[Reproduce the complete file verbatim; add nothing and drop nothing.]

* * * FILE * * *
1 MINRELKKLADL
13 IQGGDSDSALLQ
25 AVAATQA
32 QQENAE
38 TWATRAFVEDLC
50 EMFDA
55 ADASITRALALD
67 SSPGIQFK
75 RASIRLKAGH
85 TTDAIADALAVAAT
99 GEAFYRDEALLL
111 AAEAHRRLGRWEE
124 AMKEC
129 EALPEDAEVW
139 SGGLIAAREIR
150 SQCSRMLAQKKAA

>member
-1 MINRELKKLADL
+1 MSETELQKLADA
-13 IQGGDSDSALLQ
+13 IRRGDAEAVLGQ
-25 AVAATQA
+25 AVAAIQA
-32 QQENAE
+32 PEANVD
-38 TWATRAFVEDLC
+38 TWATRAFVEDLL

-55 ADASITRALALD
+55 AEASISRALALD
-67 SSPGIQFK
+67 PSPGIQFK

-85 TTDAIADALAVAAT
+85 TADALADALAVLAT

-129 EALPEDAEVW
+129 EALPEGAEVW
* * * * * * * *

1 MINRELKKLADL
13 IQGGDSDSALLQ
25 AVAATQA
32 QQENAE
38 TWATRAFVEDLC
50 EMFDA
55 ADASITRALALD
67 SSPGIQFK
75 RASIRLKAGH
85 TTDAIADALAVAAT
99 GEAFYRDEALLL
111 AAEAHRRLGRWEE
124 AMKEC
129 EALPEDAEVW
139 SGGLIAAREIR
150 SQCSRMLAQKKAA

>member
-1 MINRELKKLADL
+1 MSETELQKLADA
-13 IQGGDSDSALLQ
+13 IRRGDAEAVLGQ
-25 AVAATQA
+25 AVAAIQA
-32 QQENAE
+32 PEANVD
-38 TWATRAFVEDLC
+38 TWATRAFVEDLL

-55 ADASITRALALD
+55 AEASISRALALD
-67 SSPGIQFK
+67 PSPGIQFK

-85 TTDAIADALAVAAT
+85 TADALADALAVLAT

-129 EALPEDAEVW
+129 EALPEGAEVW